GitHub Copilot will explain and translate code, now supports Visual Studio and .NET • DEVCLASS

GitHub has made improvements to its Copilot AI coding service, though it remains in an invite-only technical preview. Copilot Labs, currently only available as a separate (but dependent) Visual Studio Code extension from the main Copilot extension, adds two new features.

The first is called “explain this code” and aims to provide a plain language description of what a piece of code does, with the potential to speed up the process of understanding an unfamiliar codebase. This is a common problem faced by newcomers to a project or developers who need to quickly get to grips with legacy code that requires maintenance.

The second feature, “translate this code”, allows the code to be ported to a different programming language. A drop-down list in the extension panel offers an impressive list of about 60 languages, from ABAP (Advanced Business Application Programming, an SAP language) to yaml, including most commonly used languages, although Pascal is curiously absent. Copilot is happy to try porting C code to Rust, for example. Code porting is another frequent requirement, as developers convert projects to run in different environments or to take advantage of modern programming techniques.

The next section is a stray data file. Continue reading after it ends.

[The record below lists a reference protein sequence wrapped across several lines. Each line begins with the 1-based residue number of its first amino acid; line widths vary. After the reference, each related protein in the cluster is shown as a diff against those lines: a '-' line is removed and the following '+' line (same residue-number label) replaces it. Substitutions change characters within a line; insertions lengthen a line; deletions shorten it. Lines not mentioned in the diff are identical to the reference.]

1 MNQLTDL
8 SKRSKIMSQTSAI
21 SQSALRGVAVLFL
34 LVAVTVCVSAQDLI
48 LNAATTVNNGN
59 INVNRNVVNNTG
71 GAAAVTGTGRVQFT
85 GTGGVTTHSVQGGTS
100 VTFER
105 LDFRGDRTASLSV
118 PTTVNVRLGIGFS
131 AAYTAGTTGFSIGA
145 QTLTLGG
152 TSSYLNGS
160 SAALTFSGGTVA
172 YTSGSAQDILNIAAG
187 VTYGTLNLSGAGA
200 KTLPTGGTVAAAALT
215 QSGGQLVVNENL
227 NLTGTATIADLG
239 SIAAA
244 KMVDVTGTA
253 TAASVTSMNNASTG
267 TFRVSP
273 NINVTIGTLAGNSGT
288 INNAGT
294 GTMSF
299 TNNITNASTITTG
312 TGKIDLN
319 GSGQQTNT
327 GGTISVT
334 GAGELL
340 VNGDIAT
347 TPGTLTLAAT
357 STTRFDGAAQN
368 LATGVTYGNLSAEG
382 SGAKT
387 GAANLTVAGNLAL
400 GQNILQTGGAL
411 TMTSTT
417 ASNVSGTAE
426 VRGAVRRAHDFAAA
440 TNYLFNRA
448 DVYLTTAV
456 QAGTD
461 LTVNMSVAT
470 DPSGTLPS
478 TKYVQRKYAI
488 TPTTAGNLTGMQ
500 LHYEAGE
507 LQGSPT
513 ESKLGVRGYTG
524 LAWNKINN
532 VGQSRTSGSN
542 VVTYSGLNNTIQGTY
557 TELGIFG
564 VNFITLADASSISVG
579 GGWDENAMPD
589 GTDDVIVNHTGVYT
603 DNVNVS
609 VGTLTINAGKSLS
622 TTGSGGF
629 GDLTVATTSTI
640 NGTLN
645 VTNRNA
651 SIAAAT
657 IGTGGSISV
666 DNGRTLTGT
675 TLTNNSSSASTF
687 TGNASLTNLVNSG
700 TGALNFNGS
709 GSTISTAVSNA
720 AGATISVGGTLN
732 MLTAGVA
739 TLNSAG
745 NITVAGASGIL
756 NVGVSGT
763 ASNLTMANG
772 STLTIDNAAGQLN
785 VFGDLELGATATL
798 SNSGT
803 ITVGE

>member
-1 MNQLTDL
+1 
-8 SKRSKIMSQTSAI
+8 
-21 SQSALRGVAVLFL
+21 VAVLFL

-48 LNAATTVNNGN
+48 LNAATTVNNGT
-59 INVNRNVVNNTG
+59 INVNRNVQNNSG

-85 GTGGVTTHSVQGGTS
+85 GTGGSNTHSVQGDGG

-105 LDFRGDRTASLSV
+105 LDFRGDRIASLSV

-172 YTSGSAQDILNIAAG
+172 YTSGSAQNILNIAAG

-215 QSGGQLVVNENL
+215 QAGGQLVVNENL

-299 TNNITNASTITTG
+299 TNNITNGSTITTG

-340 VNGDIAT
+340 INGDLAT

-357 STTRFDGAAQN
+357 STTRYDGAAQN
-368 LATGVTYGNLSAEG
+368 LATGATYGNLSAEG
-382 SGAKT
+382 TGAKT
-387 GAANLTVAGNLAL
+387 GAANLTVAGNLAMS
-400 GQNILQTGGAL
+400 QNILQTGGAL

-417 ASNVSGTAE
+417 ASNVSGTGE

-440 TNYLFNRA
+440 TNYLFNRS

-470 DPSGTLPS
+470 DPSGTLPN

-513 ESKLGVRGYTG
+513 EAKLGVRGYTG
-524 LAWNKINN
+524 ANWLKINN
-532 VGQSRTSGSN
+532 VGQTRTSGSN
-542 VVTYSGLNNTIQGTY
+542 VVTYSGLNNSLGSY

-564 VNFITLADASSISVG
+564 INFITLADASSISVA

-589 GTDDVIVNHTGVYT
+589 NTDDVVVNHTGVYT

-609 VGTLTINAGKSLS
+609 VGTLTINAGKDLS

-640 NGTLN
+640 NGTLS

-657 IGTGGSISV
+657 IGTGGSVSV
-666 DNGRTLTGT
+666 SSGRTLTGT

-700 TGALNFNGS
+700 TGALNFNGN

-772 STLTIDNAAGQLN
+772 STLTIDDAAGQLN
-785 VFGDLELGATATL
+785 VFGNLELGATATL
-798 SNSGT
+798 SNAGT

Translate open source code from C++ to JavaScript with Copilot

Last week, the company also announced the availability of Copilot for Visual Studio 2022. Copilot was already available for IDEs based on VS Code, Neovim, and JetBrains IntelliJ. Visual Studio is the second most popular IDE after VS Code according to the latest Stack Overflow survey. The new Visual Studio extension also explicitly supports .NET languages, including C#. When Copilot launched in June 2021, Github said “Copilot works with a wide range of frameworks and languages, but this technical preview works especially well for Python, JavaScript, TypeScript, Ruby, and Go.”

Initial reactions to Copilot Labs are positive. “From my quick tests it works great,” said one developer, and another added that “the language translation tool is awesome.” That said, developers need to be realistic about what the AI ​​can do and also understand the risks of generated code that may have subtle bugs. Presented with a Bubble Sort routine in C, Explain – a function of Copilot which aims to describe what the code does in plain language – delivered a line-by-line description such as “the sixth line of code is to declare the variable n as an integer and assign it to 0″, and when asked “The code follows”, stated in a few lines that it reads numbers from an array and sorts them using bubble sort. A good start, although we found it less useful with enterprise-specific code.

GitHub has yet to announce when Copilot will release from preview and on what terms. The company said that “if the technical preview is successful, our plan is to create a commercial version of GitHub Copilot in the future.”

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